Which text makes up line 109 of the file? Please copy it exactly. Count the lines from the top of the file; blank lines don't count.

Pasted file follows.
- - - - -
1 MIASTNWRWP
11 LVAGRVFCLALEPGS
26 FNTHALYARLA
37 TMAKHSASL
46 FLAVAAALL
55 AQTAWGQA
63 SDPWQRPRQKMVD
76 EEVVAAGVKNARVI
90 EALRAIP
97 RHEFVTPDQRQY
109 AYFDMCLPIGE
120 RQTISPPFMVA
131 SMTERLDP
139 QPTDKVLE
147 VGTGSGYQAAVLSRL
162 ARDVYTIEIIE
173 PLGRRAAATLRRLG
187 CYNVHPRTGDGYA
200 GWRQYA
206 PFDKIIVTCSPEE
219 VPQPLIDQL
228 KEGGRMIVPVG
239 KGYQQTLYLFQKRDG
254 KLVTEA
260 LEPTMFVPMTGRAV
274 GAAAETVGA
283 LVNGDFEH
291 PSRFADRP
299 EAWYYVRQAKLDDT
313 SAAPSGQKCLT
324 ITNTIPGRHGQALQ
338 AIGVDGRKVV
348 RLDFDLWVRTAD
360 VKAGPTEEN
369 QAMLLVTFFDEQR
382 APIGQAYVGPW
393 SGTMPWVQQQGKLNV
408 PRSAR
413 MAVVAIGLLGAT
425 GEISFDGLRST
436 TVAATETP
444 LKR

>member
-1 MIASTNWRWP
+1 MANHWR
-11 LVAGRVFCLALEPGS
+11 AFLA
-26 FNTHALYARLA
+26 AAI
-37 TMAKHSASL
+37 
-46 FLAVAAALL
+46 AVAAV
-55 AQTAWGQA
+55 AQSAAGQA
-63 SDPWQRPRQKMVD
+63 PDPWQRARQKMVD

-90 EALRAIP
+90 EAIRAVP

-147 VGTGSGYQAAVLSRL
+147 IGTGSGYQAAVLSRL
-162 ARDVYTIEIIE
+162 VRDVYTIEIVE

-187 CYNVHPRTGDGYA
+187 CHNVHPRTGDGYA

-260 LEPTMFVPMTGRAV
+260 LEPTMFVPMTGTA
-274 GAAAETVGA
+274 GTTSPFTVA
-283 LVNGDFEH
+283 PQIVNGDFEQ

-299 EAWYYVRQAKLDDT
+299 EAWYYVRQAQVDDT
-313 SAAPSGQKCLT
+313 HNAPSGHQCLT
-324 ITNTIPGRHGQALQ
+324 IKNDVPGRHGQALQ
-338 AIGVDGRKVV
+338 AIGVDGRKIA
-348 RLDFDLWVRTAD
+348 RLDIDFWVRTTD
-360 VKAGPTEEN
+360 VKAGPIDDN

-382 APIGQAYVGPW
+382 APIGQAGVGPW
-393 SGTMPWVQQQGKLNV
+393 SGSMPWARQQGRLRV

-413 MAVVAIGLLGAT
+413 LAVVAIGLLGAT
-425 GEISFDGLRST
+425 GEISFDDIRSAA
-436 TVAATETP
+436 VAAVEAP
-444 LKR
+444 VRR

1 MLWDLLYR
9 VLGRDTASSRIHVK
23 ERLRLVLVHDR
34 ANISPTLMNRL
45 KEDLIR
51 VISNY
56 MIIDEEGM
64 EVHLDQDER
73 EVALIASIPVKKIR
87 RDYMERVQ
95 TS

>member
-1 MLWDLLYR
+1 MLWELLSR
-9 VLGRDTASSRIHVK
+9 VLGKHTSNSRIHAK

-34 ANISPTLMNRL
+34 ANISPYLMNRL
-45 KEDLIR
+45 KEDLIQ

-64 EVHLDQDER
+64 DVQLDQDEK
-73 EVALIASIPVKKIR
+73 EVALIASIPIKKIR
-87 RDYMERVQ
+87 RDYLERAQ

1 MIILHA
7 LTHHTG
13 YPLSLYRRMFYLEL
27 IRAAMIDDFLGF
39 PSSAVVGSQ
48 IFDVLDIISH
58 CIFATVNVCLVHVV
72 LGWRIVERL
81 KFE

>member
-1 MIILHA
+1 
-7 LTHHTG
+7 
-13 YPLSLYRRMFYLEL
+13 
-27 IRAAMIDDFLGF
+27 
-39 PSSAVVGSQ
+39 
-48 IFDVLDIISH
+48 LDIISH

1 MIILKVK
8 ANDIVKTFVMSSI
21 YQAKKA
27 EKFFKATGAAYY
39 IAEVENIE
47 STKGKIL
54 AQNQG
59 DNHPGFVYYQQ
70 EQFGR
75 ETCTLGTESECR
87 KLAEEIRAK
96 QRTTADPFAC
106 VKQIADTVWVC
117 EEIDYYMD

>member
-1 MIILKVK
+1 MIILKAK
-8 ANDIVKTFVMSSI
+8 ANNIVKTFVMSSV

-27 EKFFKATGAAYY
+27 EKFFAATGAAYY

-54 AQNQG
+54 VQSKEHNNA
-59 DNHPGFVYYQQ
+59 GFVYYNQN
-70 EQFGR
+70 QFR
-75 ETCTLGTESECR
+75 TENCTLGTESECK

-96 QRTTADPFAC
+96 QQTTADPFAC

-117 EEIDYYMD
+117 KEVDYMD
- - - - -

+1 MLWELLSR